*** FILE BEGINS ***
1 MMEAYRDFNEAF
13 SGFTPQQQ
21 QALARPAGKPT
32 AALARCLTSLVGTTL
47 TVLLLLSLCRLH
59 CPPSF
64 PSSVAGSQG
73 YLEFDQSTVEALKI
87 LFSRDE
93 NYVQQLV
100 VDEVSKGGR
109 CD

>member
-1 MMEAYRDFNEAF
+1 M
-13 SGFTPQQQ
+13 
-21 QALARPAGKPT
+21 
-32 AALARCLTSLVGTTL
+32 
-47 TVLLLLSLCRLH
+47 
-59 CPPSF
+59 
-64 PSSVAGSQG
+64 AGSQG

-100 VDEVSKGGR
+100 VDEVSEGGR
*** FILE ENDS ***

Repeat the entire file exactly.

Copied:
1 MMEAYRDFNEAF
13 SGFTPQQQ
21 QALARPAGKPT
32 AALARCLTSLVGTTL
47 TVLLLLSLCRLH
59 CPPSF
64 PSSVAGSQG
73 YLEFDQSTVEALKI
87 LFSRDE
93 NYVQQLV
100 VDEVSKGGR
109 CD

>member
-1 MMEAYRDFNEAF
+1 M
-13 SGFTPQQQ
+13 
-21 QALARPAGKPT
+21 
-32 AALARCLTSLVGTTL
+32 
-47 TVLLLLSLCRLH
+47 
-59 CPPSF
+59 
-64 PSSVAGSQG
+64 AGSQG

-100 VDEVSKGGR
+100 VDEVSEGGR